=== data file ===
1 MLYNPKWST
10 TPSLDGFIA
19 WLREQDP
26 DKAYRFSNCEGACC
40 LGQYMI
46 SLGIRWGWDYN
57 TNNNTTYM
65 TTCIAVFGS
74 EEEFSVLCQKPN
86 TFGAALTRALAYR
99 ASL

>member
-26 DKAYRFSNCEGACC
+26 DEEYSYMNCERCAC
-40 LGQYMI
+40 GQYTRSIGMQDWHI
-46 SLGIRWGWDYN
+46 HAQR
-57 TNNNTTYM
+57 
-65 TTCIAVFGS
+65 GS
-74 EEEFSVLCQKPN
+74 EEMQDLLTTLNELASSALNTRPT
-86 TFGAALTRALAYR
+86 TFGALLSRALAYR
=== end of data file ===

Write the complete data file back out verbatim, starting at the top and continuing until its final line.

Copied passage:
1 MLYNPKWST
10 TPSLDGFIA
19 WLREQDP
26 DKAYRFSNCEGACC
40 LGQYMI
46 SLGIRWGWDYN
57 TNNNTTYM
65 TTCIAVFGS
74 EEEFSVLCQKPN
86 TFGAALTRALAYR
99 ASL

>member
-26 DKAYRFSNCEGACC
+26 DEEYSYMNCERCAC
-40 LGQYMI
+40 GQYTRSIGMQDWHI
-46 SLGIRWGWDYN
+46 HAQR
-57 TNNNTTYM
+57 
-65 TTCIAVFGS
+65 GS
-74 EEEFSVLCQKPN
+74 EEMQDLLTTLNELASSALNTRPT
-86 TFGAALTRALAYR
+86 TFGALLSRALAYR